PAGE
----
Whether it’s piled on a deli sandwich or served as a holiday centerpiece, turkey is a tradition for many Americans. But most people don’t realize everything that happens to turkeys before they reach the grocery store—and the meat industry would certainly like to keep it that way! Here’s a breakdown of everything that’s wrong with turkey:
Mutilations Without Pain Relief
The vast majority of turkeys killed for meat spend most of their lives at industrial farms. In the wild, baby turkeys quickly bond with their mothers, who protect them and teach them about the world.
But at industrial farms, turkeys hatch in large incubators. They never get to meet their mothers.
A few weeks later, farmers move the birds from hatcheries into large, dim sheds—usually with thousands of other birds. The stressful conditions at these farms cause the turkeys to do unnatural things, like pecking, scratching, and even eating one another. To prevent all this, farmers often cut off the birds’ snoods (the flaps of skin under their chins) and slice or burn off parts of their toes and beaks. This is standard industry practice, and it’s typically done without any pain relief or veterinary care.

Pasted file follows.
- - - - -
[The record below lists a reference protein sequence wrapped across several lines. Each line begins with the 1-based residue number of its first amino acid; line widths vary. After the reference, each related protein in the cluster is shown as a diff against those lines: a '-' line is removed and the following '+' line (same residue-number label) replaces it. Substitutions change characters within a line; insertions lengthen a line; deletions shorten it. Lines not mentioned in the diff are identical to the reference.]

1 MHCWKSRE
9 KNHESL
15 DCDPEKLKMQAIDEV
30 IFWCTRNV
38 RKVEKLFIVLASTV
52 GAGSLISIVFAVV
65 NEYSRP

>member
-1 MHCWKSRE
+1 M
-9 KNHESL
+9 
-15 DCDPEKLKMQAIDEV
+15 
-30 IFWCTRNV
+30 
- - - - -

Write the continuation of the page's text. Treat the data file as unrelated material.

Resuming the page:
Much like the chicken industry, the turkey industry breeds birds to grow as large as possible as quickly as possible. Their enormous size sometimes causes their fragile legs to give out, and the birds can collapse. They often can’t walk or even stand up, and they can’t reach food or water as a result.
After five or six months at the farm, turkeys are packed into crowded transport trucks and shipped to slaughter—through all weather extremes, without food or water. Many die before even reaching the slaughterhouse. At the slaughterhouse, workers hang the terrified survivors upside down on a machine that drags them through an electrified stunning tank. Some turkeys aren’t properly stunned and remain conscious when their throats are slit, and those who miss the automated throat slicer remain conscious during the final step, when the machine dunks them into a scalding feather-removal tank.
Mercy For Animals has conducted more than half a dozen exposés of turkey farms in the United States and Canada. Each time, we have documented horrific abuse:
- Baby birds being ground up alive in giant macerating machines
- Farmers cutting and burning off turkeys’ toes and beaks without painkillers
- Injured turkeys left to suffer and die without veterinary care
What You Can Do
The turkey industry has good reasons for wanting to keep consumers in the dark about what’s wrong with turkey, but now that you know the truth, you can start a new tradition.
There are tons of great plant-based turkey products. Each time you choose a plant-based version, you make a difference. Check out our list of vegan turkey options!